Second, significantly higher invasion success in two of the treatments with a single functional group, compared to the high random biomass removal treatment (Fig. 2), suggests that the reactions of the different functional groups to the initial disturbance were at least as important as the random disturbance. For example, plots that contained [C.sub.3] graminoids had significantly lower bare ground cover than did plots without them (Fig. 3b), because the dominant species in this functional group, Poa pratensis, spreads vigorously across bare soil via vegetative growth (Tilman and Wedin 1991). As a result, open space created by the removal of other functional groups was quickly filled when [C.sub.3] graminoids remained in a plot. In contrast, Schizachyrium scoparium, the dominant [C.sub.4] graminoid in this system, does not readily colonize either vegetatively or by seed (Tilman and Wedin 1991), so that plots with just [C.sub.4] graminoids may not have reached equilibrium cover when the seeds of invader speci es were added. The lower bare ground cover in plots with [C.sub.3] graminoids was probably the main reason for their significant effect, but other factors may have contributed. For example, the timing of the experimental seed addition, in May when the [C.sub.3] graminoids are most active, might also have added to the significant [C.sub.3] effect.
This difference in how the functional groups responded to the experimental manipulation could have translated into a relationship between functional group richness and community invasibility because richness and composition are inextricably linked. In this experiment, [C.sub.3] graminoids were the functional group with the greatest effect on the number of invaders (Table 3, Fig. 2a) and on invader species composition (Table 4). The probability of a treatment's having this functional group inevitably increased with increasing functional group richness. Thus, the significant, negative effect of [C.sub.3] graminoids on invasion success, through their reaction to the initial disturbance, is likely partly responsible for the significant diversity--invasibility relationship.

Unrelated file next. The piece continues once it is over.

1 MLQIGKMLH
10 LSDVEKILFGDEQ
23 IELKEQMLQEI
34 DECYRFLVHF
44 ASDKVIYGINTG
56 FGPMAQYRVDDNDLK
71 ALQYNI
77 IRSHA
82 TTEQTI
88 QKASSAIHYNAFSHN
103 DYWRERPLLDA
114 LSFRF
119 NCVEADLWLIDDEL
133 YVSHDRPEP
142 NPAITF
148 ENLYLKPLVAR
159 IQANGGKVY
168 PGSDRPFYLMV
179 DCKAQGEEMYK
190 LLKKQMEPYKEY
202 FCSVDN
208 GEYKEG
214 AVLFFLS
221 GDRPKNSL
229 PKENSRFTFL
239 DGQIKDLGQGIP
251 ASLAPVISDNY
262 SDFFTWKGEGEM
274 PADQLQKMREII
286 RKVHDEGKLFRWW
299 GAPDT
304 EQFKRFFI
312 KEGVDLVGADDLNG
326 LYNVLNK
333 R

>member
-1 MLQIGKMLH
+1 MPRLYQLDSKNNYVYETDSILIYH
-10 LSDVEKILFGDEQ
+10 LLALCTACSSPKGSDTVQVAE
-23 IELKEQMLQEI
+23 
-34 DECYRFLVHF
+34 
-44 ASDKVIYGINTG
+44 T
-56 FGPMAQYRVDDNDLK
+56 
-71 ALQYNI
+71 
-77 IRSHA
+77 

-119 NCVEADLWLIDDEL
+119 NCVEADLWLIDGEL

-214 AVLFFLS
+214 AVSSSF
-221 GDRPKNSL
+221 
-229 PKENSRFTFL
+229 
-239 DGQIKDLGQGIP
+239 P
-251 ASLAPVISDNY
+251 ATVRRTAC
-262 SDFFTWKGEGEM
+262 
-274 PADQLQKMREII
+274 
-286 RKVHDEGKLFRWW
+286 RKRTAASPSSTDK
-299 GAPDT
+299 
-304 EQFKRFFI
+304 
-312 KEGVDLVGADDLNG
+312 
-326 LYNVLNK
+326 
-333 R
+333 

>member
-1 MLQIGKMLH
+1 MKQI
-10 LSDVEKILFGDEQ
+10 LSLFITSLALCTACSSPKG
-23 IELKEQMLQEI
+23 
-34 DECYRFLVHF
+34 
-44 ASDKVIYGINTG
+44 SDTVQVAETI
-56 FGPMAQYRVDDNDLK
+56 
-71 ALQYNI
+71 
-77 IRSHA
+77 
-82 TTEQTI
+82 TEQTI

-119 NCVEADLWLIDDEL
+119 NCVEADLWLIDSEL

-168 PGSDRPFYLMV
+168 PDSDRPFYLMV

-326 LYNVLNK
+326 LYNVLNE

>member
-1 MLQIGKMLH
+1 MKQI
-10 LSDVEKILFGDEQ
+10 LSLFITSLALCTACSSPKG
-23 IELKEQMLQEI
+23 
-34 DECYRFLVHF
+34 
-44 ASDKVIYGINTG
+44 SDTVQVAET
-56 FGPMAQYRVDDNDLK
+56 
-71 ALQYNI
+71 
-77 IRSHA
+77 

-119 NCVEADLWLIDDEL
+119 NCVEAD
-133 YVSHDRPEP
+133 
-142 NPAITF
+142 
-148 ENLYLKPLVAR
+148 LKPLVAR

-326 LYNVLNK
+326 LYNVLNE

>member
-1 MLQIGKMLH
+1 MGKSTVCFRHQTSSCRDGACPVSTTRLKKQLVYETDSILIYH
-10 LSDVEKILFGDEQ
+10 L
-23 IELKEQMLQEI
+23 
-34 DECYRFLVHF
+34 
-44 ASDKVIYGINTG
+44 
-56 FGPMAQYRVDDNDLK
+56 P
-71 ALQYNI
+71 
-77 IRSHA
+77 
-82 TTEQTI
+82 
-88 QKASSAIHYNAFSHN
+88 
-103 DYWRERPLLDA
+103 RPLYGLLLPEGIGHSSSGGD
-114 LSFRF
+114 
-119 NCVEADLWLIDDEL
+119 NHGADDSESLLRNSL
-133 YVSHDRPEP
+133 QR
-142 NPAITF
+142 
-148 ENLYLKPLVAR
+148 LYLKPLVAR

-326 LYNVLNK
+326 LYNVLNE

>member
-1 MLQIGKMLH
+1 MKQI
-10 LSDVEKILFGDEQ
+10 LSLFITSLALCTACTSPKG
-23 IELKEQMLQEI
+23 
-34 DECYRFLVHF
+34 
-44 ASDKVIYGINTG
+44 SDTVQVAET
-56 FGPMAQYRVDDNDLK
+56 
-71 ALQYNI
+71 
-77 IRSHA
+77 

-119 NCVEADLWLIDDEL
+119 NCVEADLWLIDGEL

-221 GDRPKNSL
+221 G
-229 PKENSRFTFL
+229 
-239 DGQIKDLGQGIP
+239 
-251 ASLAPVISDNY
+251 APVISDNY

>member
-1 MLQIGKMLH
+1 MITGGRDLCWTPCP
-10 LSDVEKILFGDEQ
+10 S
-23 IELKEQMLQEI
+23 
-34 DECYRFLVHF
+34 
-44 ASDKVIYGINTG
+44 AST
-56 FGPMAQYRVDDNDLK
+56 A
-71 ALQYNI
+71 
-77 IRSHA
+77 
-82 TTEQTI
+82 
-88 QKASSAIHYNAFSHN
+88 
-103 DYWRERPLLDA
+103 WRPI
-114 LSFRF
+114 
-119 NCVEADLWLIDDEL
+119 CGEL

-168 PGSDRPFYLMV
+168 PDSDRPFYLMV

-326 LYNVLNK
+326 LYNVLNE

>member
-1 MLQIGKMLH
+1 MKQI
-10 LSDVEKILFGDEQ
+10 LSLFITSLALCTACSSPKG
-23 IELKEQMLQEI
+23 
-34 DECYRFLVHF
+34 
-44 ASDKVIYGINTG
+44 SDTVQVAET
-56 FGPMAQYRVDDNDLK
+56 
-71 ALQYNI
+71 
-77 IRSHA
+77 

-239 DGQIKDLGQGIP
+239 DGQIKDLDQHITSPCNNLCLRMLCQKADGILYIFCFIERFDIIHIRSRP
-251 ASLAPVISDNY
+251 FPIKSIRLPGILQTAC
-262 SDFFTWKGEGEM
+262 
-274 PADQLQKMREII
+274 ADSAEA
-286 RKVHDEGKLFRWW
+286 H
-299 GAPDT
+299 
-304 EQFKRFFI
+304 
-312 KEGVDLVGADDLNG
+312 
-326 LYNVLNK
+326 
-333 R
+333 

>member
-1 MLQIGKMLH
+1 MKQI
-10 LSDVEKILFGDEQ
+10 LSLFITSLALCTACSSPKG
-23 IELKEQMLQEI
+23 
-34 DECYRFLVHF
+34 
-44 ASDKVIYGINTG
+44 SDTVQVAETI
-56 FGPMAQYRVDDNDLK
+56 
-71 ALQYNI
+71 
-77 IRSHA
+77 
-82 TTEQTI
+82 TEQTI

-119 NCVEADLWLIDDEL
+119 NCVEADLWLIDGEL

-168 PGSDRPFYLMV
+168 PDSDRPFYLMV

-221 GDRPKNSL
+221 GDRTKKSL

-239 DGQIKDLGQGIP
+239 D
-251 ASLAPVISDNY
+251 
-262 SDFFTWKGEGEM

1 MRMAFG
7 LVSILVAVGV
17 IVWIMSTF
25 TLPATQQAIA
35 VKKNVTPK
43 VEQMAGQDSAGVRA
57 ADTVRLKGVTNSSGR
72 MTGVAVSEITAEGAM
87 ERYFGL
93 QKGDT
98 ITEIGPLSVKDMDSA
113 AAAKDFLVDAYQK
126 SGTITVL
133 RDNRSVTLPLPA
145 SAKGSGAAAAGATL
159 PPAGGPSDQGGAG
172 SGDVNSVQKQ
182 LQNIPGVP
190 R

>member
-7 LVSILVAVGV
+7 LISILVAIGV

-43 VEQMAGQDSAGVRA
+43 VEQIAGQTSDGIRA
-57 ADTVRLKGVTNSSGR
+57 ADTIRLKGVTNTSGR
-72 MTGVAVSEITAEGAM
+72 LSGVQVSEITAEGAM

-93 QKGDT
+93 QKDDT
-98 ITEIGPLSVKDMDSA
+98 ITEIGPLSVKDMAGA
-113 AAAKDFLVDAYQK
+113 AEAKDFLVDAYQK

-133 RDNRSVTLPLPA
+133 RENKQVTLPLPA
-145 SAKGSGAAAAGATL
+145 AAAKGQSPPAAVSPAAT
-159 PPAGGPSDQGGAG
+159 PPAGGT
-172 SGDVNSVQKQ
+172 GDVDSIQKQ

Disturbance is often cited as an important precursor for invasion of an ecosystem (Fox and Fox 1986, Crawley 1987, Robinson et al. 1995, Burke and Grime 1996, Case 1996), usually in the context of its causing increases in resource availability. The results of this experiment suggest that this direct effect is only part of the story. Indirect effects of disturbance on invasibility may also occur through changes in community composition and through differences among species in the time course of their resistance and resilience to the disturbance. The generality of the importance of disturbance for invasion is questionable, however, based on the results of other studies that found disturbance was not a prerequisite for invasion (Wiser et al. 1998 and references therein).
Experiments, invasion, and assembly rules
So far, observational and experimental evidence is insufficient to ascertain whether there are generalizable rules for the role of disturbance, diversity, and their interaction in invasibility. Chalk this experiment up as another "yes" in the tabulation of votes for whether disturbance enhances invasion success. Because of the correlation between disturbance and diversity in my experimental design, however, only a "maybe" can be recorded in the vote for whether increased functional group richness enhances invasion resistance. Controlled, well-replicated, long-term experiments will be the only way to adequately understand the influence of either factor and their interactions.